For example, University of Alabama Birmingham (UAB) researcher Reda El-Arafy has been developing techniques to use satellite EO data to locate uranium and other metals ores. Ground-penetrating radar on satellites can penetrate no more than a couple of centimetres – if that – below the ground surface, while the ores he is seeking lie scores, if not hundreds, of metres underground. According to the university’s online publication, UAB: The Mix, he has identified certain electromagnetic spectra that serve as signatures, suggesting the presence of uranium and gold at some depth. So far, he has achieved an accuracy of about 90%. Related techniques could be used to locate other economically valuable metals, including copper, iron-ore and manganese, among potentially many others.

Meanwhile, India is using satellite data for a very different end: fighting illegal mining in the country. The Indian Bureau of Mines (an agency of the Ministry of Mines) has, in collaboration with the Ministry of Electronics and the Bhaskaracharya Institute of Space Applications and Geo-Informatics, developed a mining surveillance system. This covers the whole country and was launched late last year.

It should be no surprise that South African institutions and researchers are heavily involved in applying satellite EO data to mining, mining-related events and the consequences of mining. The country has a long tradition and great experience in receiving and analysing EO data from satellites. In this regard, the core entity today is the Earth Observation Directorate of the South African National Space Agency (Sansa), but such analytical expertise is also found in other institutions, agencies, universities and companies.

For example, the CSIR has developed what it describes as a “robust system” which can quickly detect the deformation of land surfaces. This capability is of special relevance in areas which have been mined, where detection, in good time, of such deformations is very important. Across the country, there are large areas affected by surface deformation – which includes sinkhole formation – associated with mining or natural processes. These events can be most hazardous for people and damaging to infrastructure.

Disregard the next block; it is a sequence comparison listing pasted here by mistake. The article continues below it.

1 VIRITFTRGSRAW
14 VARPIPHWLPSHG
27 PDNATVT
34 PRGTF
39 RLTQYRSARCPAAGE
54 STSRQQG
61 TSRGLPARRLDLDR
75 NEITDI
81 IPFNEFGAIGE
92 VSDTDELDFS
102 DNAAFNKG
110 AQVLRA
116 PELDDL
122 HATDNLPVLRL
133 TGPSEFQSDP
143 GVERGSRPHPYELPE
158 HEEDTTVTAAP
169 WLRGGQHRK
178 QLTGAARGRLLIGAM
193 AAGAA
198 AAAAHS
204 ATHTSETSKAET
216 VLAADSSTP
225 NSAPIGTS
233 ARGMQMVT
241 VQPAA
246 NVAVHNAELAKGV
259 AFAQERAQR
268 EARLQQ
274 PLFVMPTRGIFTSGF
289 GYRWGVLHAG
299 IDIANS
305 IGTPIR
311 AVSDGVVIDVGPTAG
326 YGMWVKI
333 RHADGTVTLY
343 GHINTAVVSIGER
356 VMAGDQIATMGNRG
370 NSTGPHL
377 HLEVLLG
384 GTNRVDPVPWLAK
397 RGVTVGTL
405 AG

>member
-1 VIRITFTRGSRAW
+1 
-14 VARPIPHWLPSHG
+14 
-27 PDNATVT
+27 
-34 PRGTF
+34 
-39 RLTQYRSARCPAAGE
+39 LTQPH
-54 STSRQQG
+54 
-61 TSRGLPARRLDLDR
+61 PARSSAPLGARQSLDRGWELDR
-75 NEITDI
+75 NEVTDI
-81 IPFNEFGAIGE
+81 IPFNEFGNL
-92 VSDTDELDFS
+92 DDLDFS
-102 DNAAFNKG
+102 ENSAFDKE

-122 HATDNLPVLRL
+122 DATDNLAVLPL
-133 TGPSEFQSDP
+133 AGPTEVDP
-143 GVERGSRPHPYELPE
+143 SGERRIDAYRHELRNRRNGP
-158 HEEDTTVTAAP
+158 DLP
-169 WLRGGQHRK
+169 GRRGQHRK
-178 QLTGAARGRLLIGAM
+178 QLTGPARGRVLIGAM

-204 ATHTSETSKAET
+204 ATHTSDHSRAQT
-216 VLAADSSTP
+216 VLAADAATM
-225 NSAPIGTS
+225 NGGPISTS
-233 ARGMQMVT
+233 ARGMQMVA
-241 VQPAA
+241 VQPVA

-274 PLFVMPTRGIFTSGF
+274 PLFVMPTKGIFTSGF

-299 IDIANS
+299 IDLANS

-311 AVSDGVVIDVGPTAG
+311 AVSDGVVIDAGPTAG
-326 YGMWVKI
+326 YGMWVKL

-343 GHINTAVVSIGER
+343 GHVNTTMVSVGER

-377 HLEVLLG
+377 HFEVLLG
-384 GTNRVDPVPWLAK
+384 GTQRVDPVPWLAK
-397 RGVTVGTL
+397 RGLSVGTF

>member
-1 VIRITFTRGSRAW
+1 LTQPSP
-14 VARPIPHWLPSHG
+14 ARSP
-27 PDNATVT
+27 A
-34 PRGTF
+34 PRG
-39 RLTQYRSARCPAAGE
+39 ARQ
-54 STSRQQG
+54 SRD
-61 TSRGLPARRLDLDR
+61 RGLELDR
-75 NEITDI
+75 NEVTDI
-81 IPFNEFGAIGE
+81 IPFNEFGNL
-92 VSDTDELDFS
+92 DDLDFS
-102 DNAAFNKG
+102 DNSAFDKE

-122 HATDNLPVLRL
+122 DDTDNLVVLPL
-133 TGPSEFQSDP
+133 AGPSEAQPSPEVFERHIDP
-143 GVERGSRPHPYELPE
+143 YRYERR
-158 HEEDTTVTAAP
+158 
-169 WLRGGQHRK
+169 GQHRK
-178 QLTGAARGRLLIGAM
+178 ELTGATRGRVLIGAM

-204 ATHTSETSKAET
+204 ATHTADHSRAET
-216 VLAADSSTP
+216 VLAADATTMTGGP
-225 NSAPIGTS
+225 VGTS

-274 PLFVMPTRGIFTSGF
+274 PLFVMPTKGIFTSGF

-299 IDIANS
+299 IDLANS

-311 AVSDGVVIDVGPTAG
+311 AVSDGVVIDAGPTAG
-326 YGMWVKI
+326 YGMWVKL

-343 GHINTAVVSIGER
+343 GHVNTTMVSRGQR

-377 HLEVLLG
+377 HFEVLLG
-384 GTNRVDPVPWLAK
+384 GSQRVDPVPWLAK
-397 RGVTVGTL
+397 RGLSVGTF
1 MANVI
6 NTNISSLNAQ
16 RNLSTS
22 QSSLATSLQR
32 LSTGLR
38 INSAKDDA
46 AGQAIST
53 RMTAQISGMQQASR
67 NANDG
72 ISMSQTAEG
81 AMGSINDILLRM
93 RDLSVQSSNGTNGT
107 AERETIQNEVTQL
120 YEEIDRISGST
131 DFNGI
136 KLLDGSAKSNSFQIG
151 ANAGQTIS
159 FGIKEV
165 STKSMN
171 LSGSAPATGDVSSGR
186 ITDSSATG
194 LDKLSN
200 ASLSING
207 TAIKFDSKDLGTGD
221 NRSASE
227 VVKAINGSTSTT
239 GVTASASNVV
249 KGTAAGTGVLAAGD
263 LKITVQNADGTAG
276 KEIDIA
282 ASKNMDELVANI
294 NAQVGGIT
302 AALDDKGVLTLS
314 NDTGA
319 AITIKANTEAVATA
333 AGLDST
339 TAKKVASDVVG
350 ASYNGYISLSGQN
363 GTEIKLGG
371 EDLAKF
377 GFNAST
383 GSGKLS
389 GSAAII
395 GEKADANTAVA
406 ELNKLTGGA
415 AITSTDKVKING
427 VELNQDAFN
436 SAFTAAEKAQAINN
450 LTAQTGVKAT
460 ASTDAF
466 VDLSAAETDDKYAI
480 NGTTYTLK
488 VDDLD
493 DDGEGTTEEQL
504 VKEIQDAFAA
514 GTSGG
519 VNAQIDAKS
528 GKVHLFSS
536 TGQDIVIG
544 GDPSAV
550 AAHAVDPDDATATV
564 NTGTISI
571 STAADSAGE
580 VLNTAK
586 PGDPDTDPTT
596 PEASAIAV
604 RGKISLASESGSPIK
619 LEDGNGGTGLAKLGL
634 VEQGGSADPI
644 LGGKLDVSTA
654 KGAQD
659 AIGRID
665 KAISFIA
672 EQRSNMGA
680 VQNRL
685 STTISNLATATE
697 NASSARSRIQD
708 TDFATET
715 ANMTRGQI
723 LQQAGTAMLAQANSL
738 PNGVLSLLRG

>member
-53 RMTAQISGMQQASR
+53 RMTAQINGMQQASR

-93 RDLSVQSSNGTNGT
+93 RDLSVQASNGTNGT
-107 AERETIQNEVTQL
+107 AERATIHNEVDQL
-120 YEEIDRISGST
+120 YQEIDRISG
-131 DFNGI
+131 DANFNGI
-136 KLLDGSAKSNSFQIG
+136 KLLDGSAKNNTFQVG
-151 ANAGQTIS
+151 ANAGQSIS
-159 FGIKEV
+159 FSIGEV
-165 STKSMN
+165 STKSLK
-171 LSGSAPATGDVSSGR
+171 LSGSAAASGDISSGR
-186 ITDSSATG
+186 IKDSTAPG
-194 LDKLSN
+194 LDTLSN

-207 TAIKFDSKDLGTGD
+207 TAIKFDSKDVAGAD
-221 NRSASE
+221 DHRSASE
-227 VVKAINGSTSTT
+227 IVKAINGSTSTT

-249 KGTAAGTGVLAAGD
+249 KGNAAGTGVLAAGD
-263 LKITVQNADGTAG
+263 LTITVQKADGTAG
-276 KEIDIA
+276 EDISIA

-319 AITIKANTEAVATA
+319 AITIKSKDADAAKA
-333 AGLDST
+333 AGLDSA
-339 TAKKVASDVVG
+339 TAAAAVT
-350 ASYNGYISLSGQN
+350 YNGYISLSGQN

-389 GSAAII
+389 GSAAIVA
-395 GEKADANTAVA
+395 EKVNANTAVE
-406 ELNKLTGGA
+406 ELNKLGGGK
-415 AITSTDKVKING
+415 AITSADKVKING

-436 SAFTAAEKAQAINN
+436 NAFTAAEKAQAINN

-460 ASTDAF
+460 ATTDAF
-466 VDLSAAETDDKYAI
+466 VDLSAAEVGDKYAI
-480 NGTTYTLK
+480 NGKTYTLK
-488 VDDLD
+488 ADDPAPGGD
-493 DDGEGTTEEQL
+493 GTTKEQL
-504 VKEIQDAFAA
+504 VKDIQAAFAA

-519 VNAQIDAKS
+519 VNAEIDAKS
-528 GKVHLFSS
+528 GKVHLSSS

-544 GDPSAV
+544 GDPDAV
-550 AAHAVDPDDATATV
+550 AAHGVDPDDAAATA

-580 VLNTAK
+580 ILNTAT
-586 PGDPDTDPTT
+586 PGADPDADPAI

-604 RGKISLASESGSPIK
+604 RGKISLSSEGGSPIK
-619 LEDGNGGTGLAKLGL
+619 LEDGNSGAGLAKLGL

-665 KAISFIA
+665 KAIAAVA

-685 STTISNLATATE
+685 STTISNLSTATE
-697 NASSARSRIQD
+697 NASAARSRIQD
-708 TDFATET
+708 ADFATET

The system developed by the CSIR is called Azimuth, which uses data from satellite- borne synthetic aperture radar (SAR) sensors. These measure the time delay and amplitude of the microwave signals returned from the earth’s surface. Azimuth is a large-area system, covering up to 150 km by 150 km. The deformation measurements are available on an Internet-accessible platform. The system, for example, allowed the detection of the formation of a sinkhole in an uninhabited part of Centurion (south of Pretoria, in the Tshwane Metropolitan area) between June and August 2015. Azimuth detected a subsidence of 6.6 cm with a diameter of some 100 m. When visited by scientists on the ground, a sinkhole was indeed discovered to have been formed.